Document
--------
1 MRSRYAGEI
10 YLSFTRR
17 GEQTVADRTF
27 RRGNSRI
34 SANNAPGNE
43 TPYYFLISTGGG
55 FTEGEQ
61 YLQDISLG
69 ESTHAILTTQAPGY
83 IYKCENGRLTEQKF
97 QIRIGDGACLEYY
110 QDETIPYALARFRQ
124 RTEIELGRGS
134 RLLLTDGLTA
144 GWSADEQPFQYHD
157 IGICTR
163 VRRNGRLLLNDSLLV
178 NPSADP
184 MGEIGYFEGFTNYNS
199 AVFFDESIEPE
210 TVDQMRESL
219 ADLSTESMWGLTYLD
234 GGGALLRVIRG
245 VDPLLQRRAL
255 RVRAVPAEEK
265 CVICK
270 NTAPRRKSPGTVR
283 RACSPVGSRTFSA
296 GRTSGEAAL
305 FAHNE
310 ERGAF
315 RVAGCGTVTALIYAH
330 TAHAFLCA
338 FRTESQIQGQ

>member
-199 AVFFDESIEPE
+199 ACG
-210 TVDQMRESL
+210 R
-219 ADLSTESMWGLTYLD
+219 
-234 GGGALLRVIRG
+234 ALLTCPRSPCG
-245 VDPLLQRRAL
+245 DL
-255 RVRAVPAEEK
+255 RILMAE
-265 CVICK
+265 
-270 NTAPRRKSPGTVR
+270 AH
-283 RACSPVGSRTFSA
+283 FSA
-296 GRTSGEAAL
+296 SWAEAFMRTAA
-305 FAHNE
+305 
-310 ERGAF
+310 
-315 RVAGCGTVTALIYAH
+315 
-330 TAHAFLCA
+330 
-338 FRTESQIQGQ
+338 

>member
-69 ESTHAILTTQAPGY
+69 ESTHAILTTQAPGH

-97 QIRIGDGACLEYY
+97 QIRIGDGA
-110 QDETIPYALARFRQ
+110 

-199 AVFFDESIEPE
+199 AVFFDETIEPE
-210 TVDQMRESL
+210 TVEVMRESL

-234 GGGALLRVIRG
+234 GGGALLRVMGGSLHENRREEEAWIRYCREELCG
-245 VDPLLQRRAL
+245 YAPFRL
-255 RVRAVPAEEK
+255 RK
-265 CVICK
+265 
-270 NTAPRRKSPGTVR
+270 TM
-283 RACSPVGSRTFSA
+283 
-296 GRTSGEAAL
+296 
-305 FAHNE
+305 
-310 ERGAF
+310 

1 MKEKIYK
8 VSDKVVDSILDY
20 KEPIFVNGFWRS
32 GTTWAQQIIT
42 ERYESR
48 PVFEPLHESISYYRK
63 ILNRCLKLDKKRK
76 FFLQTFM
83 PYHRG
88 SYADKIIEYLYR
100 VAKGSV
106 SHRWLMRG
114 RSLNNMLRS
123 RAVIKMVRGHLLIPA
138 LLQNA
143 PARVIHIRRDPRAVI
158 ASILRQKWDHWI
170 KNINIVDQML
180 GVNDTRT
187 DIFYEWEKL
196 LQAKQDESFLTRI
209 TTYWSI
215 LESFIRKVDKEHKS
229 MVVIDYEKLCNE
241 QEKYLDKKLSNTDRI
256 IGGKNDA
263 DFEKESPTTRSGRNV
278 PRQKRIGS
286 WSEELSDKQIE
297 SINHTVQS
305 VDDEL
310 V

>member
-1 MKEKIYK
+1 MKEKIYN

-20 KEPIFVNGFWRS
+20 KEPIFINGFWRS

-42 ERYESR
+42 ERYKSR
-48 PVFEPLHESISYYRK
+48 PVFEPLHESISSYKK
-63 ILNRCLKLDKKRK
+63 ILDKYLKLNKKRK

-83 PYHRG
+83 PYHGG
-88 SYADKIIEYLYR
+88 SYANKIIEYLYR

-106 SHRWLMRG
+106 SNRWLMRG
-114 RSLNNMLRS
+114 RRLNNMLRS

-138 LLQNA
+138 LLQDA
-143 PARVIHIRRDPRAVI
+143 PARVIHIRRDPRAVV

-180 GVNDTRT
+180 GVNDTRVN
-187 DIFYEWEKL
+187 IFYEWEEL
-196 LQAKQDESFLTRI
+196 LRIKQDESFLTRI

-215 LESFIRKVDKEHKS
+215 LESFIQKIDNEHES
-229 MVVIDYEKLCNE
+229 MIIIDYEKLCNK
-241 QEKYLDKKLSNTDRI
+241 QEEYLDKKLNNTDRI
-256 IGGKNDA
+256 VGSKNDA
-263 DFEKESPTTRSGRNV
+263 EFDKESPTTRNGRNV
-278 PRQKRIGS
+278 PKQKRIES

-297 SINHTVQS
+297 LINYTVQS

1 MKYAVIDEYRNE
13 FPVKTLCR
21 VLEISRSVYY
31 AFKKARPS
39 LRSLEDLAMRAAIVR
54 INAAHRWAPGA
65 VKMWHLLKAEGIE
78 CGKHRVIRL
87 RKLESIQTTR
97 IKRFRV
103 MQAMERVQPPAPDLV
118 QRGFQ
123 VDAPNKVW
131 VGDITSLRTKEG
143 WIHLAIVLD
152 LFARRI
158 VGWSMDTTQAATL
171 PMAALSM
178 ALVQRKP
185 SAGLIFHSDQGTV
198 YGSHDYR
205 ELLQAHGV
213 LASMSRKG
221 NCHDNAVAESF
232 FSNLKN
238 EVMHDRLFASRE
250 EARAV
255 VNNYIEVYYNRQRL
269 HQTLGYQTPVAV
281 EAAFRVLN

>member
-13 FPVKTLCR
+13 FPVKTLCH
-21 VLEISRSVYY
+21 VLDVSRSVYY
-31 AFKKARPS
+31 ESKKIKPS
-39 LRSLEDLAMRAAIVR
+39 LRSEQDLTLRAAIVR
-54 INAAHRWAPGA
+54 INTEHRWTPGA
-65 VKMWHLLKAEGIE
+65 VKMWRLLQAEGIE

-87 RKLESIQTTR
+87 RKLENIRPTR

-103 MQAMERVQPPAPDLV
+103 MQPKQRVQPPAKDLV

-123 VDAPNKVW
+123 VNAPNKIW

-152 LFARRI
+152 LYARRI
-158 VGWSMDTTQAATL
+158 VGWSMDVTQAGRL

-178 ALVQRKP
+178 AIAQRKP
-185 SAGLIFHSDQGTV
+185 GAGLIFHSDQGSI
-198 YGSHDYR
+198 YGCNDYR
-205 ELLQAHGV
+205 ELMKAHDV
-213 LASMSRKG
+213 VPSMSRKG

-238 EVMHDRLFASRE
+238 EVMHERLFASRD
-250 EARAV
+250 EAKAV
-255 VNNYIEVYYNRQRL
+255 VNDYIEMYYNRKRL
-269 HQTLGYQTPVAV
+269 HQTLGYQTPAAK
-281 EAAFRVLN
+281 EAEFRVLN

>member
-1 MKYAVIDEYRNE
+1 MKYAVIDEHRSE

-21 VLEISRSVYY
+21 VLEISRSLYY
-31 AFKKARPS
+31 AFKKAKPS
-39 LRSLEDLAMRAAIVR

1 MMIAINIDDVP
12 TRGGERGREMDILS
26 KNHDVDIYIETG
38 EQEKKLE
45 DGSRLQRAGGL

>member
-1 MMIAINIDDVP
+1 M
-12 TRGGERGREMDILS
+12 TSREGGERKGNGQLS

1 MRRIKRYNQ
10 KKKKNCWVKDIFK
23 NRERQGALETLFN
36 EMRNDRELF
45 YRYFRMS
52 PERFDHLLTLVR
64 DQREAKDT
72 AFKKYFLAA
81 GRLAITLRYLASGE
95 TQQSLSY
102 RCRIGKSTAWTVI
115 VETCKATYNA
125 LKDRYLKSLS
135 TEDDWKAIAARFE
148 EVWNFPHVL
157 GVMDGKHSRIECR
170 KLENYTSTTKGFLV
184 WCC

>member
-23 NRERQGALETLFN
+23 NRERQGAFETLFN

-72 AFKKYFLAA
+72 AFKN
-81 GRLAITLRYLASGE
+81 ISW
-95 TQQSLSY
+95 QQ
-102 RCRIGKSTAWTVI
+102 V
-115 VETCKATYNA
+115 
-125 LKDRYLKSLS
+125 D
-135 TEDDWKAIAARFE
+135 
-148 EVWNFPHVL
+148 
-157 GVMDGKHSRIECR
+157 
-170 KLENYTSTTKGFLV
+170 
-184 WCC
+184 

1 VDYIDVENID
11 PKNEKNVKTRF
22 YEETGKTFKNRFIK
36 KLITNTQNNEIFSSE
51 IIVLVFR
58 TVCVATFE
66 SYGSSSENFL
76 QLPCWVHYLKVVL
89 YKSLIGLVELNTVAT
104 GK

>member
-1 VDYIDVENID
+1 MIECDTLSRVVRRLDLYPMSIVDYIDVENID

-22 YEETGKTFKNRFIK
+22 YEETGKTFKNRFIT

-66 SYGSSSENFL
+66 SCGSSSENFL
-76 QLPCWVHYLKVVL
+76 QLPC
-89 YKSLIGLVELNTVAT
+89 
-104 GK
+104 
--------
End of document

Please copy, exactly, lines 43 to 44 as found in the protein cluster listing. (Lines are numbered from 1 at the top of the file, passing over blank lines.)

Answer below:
+234 ALLTCPRSPCG
-245 VDPLLQRRAL